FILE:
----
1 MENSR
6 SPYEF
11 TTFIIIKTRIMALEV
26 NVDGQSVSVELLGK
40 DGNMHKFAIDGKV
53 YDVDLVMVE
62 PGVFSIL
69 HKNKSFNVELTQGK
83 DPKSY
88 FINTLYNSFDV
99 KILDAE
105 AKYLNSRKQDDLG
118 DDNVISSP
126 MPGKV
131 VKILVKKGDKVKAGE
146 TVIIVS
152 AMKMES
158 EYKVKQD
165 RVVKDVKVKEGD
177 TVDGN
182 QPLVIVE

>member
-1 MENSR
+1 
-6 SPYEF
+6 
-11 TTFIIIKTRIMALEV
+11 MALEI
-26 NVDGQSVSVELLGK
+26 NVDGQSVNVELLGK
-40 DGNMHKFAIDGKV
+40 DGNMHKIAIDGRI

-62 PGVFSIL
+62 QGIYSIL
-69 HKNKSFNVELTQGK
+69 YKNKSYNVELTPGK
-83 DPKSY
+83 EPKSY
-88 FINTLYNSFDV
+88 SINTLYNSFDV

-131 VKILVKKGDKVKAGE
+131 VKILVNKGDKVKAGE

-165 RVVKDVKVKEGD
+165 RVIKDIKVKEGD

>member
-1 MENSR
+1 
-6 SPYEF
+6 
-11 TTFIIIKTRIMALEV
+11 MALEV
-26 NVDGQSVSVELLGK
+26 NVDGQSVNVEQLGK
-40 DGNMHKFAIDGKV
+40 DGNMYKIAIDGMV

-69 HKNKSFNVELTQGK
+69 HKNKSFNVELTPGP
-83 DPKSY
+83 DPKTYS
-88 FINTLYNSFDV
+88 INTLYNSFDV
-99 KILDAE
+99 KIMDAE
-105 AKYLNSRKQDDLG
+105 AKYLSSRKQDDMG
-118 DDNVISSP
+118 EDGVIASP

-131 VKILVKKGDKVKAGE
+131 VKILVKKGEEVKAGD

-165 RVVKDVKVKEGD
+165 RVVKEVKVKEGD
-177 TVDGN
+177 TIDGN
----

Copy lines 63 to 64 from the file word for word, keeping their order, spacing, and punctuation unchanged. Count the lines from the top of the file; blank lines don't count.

+99 KIMDAE
-105 AKYLNSRKQDDLG